William Henry McGuire

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William Henry McGuire (May 31, 1875 – October 31, 1957) was a Canadian senator that represented East York for 30 years.

Biography[edit]

Early life and education[edit]

William Henry McGuire was born May 31, 1875, on a family farm near Peterborough, Ontario, one of the 15 children of John and Ellen McGuire of Seymour Township. He attended high school in Campbellford, Ontario, and was assisted in attaining higher education by an older brother, Father Michael McGuire, who was a Roman Catholic priest in the area. William “Billy” McGuire graduated from the University of Toronto in 1903 and studied law at Osgoode Hall.

Career[edit]

He practiced as a lawyer first in Niagara Falls, and then in Toronto, and was a member of the Liberal Party of Canada. He was named to the Senate of Canada by Prime Minister William Lyon Mackenzie King on December 20, 1926 and served East York until his death on October 31, 1957, an impressive total of 30 years, 10 months and 12 days.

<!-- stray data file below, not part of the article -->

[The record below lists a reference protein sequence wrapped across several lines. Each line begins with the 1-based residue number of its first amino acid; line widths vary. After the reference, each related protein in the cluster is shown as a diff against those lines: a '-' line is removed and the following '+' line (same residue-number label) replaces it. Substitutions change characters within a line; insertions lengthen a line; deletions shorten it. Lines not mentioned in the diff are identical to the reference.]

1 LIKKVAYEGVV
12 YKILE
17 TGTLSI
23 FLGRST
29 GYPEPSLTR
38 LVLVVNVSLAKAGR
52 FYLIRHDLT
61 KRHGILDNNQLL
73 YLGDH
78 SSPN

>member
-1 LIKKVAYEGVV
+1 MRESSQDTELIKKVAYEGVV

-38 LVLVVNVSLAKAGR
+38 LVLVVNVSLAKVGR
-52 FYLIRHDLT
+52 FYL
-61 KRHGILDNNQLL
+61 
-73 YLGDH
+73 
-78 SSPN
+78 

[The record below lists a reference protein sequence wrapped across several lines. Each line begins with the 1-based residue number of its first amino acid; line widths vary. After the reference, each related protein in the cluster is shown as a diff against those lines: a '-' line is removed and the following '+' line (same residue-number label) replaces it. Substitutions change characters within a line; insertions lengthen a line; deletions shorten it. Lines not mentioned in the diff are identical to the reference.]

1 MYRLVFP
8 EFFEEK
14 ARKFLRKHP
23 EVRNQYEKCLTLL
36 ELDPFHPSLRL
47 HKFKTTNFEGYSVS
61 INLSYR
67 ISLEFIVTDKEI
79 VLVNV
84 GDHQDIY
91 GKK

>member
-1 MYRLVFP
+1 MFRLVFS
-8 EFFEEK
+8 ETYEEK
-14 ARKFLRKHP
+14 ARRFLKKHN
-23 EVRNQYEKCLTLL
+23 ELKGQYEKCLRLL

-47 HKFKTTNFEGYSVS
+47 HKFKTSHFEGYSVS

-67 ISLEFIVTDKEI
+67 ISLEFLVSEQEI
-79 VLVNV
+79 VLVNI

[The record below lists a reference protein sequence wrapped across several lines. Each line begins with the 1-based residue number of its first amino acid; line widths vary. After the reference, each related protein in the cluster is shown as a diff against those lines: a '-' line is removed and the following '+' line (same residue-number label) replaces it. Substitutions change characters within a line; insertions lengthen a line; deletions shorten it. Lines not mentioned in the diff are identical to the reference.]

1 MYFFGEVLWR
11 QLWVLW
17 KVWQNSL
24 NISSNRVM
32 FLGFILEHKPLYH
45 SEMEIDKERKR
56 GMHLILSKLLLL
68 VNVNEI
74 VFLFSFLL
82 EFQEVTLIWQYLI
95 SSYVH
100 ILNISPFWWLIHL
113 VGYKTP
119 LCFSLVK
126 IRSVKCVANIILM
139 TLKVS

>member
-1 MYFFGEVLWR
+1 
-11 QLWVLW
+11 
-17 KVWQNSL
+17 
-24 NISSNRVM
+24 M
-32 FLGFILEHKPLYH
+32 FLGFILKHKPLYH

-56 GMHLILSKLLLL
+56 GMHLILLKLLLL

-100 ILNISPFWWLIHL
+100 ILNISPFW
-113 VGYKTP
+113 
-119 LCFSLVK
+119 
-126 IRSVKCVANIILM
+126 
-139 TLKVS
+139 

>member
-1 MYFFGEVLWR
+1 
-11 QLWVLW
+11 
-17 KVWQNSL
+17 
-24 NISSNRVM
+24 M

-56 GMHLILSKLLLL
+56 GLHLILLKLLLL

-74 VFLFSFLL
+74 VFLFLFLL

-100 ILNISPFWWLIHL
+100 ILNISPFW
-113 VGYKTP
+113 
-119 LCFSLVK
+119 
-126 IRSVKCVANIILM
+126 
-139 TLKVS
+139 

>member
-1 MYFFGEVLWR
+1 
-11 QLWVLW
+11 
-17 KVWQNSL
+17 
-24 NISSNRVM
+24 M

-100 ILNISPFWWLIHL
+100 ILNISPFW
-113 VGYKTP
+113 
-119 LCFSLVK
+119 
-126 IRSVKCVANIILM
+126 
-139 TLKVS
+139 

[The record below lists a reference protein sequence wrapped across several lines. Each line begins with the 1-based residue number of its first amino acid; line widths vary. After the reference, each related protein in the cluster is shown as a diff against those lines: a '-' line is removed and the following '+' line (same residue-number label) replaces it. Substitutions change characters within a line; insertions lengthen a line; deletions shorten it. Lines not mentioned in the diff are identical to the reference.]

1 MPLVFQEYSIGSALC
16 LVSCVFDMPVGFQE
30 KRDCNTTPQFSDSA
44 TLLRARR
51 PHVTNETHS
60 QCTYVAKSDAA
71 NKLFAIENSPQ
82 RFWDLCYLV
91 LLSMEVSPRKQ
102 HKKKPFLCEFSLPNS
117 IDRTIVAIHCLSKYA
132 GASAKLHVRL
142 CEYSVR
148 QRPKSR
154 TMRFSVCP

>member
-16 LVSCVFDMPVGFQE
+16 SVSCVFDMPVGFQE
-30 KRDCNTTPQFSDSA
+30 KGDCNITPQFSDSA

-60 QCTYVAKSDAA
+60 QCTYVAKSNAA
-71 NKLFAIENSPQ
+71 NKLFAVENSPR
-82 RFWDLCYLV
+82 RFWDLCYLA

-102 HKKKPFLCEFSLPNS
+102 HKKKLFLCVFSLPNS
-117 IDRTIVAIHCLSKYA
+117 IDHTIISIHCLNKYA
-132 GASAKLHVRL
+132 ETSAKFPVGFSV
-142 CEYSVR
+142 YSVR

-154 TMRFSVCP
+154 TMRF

Senator McGuire was influential in the Irish-Canadian/Roman Catholic communities. He and Senator Frank Patrick O’Connor (Scarborough Junction) acquired a vacant church in the village of Wexford (Lawrence Avenue East, east of Victoria Park Avenue, now in the Scarborough area of Toronto) to found Precious Blood parish. Due to its once-vacant state, the original red brick church, even after its rejuvenation, was known for many years as "the pigeon church."

Senator McGuire also owned a farm with an English garden named "Belmore" across Lawrence Avenue from the church and, although the area is now entirely urban and Wexford Collegiate Institute occupies the site of his home, many of the mature trees in the area were planted by him.

Marriage and children[edit]

William Henry McGuire married Anna McNevin (1881–1954) in 1911 and had one daughter, Mary Aileen (1913–1959), who also became a lawyer. He was father-in-law to James Worrall, lawyer, international track and field athlete, and International Olympic Committee representative to Canada.

References[edit]

Sources: Family, Government of Canada (Senate)